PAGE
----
Document, Document, Document for Maintainability

Documentation Comes in the Form of a User, Vendor, Third-Party, and Those In Charge of Maintenance and Engineering Staff

By William L. (Bill) Mostia Jr.

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IN flashbackWe celebrated our 15th anniversary last year by republishing some of our more timeless content. It was really well received, so we decided to do it again from time to time. Here’s one of two sidebar stories from the tutorial article, "Design for Maintainability," first published in August 2002. 

Documentation is extremely important in achieving good maintainability. This is particularly true as the complexity and sophistication of the system increases.

Documentation is a matter of discipline, which, unfortunately, many engineering and maintenance systems do not have. It comes in many forms — user, vendor, third-party and, not surprisingly, in the heads of maintenance and engineering people.

SEE ALSO: How to Justify Predictive Maintenance Investments

Documentation has different functionalities. Installation documentation, while it may have some overlap, is not the same as maintenance documentation. Companies need to be sure that maintenance documentation needs are being met.

Adhering to standard drawing organization, style, formats, symbols, and level and type of information provided can make life easier for the instrument technician. The less time trying to figure out what the drawings are saying, the more time can be spent on troubleshooting.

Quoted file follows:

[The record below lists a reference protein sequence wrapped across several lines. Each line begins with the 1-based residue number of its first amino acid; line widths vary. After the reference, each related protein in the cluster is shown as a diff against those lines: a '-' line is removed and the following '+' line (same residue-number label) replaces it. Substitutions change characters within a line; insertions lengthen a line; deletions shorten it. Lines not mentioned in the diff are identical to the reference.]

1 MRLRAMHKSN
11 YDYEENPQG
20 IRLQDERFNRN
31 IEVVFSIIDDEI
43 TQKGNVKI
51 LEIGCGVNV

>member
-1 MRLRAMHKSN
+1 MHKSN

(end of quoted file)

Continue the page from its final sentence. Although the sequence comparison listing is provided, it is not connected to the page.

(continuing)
Documentation accessibility is a major concern. Documentation can't help if the technician can't find or understand it, or if it's wrong once he does find it. You'd think it would be a simple concept to maintain documentation, but if you've been in this business long enough, you've run across a system or two (or maybe a lot) where you can't find the manuals, or the drawings are incorrect or missing. In some companies, this is a costly way of life.

Good software documentation greatly improves its maintainability. System functional requirements, software functional descriptions, flow charts, software annotation, configurations, and I/O and memory mapping are some of the types of documentation that improve software maintainability. Up-to-date digital hardware configuration documentation (both hard and soft) on standard engineering documentation can also improve maintainability.

As-builts are a particularly abused form of documentation. They are many times not done or, if done, are not picked up by factory engineering, leaving future generations to suffer. Sometimes the engineering system makes it difficult to get as-builts picked up if purchase agreements don't allocate adequate money to get them done, or if the system is not organized and they just don't get done, to the detriment of all.

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